As of the census[2] of 2000, there were 1,380 people, 669 households, and 341 families residing in the city. The population density was 365.4 people per square mile (141.0/km²). There were 817 housing units at an average density of 216.3/sq mi (83.5/km²). The racial makeup of the city was 95.87% White, 1.88% Native American, 0.36% Asian, 0.65% from other races, and 1.23% from two or more races. Hispanic or Latino of any race were 2.75% of the population. 29.8% were of German, 9.6% Irish, 9.5% English, 9.5% Norwegian and 8.7% American ancestry according to Census 2000.

There were 669 households out of which 20.5% had children under the age of 18 living with them, 37.7% were married couples living together, 10.9% had a female householder with no husband present, and 48.9% were non-families. 40.1% of all households were made up of individuals and 14.6% had someone living alone who was 65 years of age or older. The average household size was 2.01 and the average family size was 2.71.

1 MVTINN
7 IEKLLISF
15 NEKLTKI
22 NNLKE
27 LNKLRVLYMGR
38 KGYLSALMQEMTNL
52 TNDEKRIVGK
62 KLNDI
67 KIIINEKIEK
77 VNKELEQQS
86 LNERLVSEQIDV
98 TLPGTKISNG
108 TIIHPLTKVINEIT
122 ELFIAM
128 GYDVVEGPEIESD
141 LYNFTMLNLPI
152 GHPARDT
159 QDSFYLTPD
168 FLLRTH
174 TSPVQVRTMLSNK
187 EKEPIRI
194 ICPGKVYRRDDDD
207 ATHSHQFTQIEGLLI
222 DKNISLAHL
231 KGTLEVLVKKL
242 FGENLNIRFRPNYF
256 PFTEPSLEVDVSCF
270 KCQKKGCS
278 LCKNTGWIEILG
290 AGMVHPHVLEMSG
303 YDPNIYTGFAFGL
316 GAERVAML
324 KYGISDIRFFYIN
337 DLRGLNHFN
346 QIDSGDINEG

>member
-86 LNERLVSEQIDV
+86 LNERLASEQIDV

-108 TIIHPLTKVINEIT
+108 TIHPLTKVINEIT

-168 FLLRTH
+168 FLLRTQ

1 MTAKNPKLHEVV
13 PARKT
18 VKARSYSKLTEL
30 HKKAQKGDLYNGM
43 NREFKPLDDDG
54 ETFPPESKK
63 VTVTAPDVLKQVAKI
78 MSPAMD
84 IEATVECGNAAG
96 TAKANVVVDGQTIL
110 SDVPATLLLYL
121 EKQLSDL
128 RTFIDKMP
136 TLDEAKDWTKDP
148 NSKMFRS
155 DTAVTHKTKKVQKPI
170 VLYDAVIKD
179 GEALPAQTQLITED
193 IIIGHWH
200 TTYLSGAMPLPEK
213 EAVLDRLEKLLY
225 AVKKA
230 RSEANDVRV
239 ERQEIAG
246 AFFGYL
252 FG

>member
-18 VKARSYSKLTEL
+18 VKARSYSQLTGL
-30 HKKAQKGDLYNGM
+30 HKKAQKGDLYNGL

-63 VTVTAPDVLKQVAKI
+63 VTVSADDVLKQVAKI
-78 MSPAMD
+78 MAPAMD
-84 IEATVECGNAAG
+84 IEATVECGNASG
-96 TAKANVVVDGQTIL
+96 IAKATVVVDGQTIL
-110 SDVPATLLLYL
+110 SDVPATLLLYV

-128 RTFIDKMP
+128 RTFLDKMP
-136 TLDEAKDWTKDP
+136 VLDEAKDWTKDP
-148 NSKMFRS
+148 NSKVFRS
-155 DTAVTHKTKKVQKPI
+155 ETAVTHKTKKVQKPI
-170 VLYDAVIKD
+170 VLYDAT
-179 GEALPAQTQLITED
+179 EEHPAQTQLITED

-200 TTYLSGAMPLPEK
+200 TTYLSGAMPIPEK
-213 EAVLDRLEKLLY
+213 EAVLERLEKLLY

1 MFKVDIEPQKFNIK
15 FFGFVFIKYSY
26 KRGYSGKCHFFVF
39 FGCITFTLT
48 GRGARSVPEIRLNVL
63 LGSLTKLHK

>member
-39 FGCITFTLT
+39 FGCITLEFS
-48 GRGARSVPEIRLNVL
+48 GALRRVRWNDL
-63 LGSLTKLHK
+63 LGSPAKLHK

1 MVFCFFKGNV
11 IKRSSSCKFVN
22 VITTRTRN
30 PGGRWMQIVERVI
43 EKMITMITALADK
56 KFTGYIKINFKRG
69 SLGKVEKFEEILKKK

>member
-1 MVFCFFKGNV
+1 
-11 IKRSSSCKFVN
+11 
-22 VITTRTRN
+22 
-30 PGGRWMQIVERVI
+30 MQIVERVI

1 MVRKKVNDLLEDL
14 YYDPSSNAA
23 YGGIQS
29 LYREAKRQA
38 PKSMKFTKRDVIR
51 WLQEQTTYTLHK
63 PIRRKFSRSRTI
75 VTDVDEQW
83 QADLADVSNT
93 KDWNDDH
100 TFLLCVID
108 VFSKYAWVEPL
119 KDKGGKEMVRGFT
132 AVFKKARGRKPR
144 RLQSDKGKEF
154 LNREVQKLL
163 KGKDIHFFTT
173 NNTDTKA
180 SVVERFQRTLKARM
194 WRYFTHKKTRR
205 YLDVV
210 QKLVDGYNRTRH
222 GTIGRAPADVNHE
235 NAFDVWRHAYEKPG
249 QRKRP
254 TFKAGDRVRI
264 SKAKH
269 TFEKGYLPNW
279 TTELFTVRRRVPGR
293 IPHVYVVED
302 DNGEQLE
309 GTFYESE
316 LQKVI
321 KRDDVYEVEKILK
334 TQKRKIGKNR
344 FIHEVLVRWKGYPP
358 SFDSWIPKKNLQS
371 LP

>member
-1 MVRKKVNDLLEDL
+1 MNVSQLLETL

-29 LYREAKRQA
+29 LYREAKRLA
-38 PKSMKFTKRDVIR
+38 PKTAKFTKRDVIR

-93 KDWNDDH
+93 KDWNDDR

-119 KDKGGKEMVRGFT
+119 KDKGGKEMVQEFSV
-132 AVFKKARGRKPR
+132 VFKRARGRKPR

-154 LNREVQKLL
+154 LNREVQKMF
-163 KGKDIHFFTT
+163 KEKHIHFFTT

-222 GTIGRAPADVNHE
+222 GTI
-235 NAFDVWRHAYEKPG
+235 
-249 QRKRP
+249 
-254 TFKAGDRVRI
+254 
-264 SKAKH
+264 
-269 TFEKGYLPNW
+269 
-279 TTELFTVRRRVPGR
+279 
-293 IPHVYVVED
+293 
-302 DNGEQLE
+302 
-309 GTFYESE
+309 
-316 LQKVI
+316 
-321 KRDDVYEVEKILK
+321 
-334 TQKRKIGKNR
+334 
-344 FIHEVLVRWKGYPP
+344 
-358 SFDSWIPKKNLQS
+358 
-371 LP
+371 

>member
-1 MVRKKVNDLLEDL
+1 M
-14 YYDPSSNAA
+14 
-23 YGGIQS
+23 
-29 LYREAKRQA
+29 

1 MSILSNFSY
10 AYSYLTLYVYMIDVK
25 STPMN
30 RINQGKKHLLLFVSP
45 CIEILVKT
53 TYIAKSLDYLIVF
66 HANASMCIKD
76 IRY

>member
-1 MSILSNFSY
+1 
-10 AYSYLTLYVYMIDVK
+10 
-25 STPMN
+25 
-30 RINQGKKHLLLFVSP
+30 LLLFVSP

In the city the population was spread out with 19.3% under the age of 18, 8.7% from 18 to 24, 27.3% from 25 to 44, 27.8% from 45 to 64, and 16.8% who were 65 years of age or older. The median age was 42 years. For every 100 females there were 93.8 males. For every 100 females age 18 and over, there were 92.6 males.

The median income for a household in the city was $28,641, and the median income for a family was $37,132. Males had a median income of $28,920 versus $18,807 for females. The per capita income for the city was $17,673. About 6.9% of families and 10.8% of the population were below the poverty line, including 19.4% of those under age 18 and 8.3% of those age 65 or over.

Radio & TV stations

AM radio

FM radio


Notable natives


External links